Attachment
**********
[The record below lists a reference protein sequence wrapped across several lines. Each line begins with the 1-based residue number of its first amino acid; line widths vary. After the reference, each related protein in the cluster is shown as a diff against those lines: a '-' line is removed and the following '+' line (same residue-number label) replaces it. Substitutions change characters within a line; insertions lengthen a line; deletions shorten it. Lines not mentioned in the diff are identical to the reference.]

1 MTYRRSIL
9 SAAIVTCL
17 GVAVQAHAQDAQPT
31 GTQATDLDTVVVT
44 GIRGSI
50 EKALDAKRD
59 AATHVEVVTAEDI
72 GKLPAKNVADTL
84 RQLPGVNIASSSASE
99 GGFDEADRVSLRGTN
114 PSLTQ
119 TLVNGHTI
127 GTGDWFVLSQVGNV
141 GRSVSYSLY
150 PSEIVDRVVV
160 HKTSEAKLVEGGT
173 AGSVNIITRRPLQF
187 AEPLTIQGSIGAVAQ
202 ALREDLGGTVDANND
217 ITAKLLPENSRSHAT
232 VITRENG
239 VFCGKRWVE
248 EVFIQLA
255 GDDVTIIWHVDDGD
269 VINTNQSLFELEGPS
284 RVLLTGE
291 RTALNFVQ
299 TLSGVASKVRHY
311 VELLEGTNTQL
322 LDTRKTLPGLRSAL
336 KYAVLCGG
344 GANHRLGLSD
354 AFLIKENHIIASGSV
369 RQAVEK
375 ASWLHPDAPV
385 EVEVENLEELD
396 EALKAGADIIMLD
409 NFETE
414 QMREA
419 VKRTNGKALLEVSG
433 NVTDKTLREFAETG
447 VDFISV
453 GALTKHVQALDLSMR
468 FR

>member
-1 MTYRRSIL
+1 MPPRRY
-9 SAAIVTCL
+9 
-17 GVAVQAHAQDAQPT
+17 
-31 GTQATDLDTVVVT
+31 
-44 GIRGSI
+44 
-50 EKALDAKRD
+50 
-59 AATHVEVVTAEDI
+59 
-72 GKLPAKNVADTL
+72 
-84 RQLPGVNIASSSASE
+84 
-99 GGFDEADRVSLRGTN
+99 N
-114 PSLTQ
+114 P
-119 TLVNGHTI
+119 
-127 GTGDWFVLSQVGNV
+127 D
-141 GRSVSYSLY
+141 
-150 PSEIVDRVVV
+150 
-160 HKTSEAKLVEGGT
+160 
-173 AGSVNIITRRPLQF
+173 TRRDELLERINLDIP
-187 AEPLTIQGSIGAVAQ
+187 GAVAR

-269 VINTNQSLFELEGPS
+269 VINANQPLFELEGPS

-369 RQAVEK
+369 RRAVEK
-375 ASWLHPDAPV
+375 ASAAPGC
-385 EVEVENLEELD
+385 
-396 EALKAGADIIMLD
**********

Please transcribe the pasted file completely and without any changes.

[The record below lists a reference protein sequence wrapped across several lines. Each line begins with the 1-based residue number of its first amino acid; line widths vary. After the reference, each related protein in the cluster is shown as a diff against those lines: a '-' line is removed and the following '+' line (same residue-number label) replaces it. Substitutions change characters within a line; insertions lengthen a line; deletions shorten it. Lines not mentioned in the diff are identical to the reference.]

1 MTYRRSIL
9 SAAIVTCL
17 GVAVQAHAQDAQPT
31 GTQATDLDTVVVT
44 GIRGSI
50 EKALDAKRD
59 AATHVEVVTAEDI
72 GKLPAKNVADTL
84 RQLPGVNIASSSASE
99 GGFDEADRVSLRGTN
114 PSLTQ
119 TLVNGHTI
127 GTGDWFVLSQVGNV
141 GRSVSYSLY
150 PSEIVDRVVV
160 HKTSEAKLVEGGT
173 AGSVNIITRRPLQF
187 AEPLTIQGSIGAVAQ
202 ALREDLGGTVDANND
217 ITAKLLPENSRSHAT
232 VITRENG
239 VFCGKRWVE
248 EVFIQLA
255 GDDVTIIWHVDDGD
269 VINTNQSLFELEGPS
284 RVLLTGE
291 RTALNFVQ
299 TLSGVASKVRHY
311 VELLEGTNTQL
322 LDTRKTLPGLRSAL
336 KYAVLCGG
344 GANHRLGLSD
354 AFLIKENHIIASGSV
369 RQAVEK
375 ASWLHPDAPV
385 EVEVENLEELD
396 EALKAGADIIMLD
409 NFETE
414 QMREA
419 VKRTNGKALLEVSG
433 NVTDKTLREFAETG
447 VDFISV
453 GALTKHVQALDLSMR
468 FR

>member
-1 MTYRRSIL
+1 MPPRRY
-9 SAAIVTCL
+9 
-17 GVAVQAHAQDAQPT
+17 
-31 GTQATDLDTVVVT
+31 
-44 GIRGSI
+44 
-50 EKALDAKRD
+50 
-59 AATHVEVVTAEDI
+59 
-72 GKLPAKNVADTL
+72 
-84 RQLPGVNIASSSASE
+84 
-99 GGFDEADRVSLRGTN
+99 N
-114 PSLTQ
+114 P
-119 TLVNGHTI
+119 
-127 GTGDWFVLSQVGNV
+127 D
-141 GRSVSYSLY
+141 
-150 PSEIVDRVVV
+150 
-160 HKTSEAKLVEGGT
+160 
-173 AGSVNIITRRPLQF
+173 TRRDELLERINLDIP
-187 AEPLTIQGSIGAVAQ
+187 GAVAR

-269 VINTNQSLFELEGPS
+269 VINANQPLFELEGPS

-369 RQAVEK
+369 RRAVEK
-375 ASWLHPDAPV
+375 ASAAPGC
-385 EVEVENLEELD
+385 
-396 EALKAGADIIMLD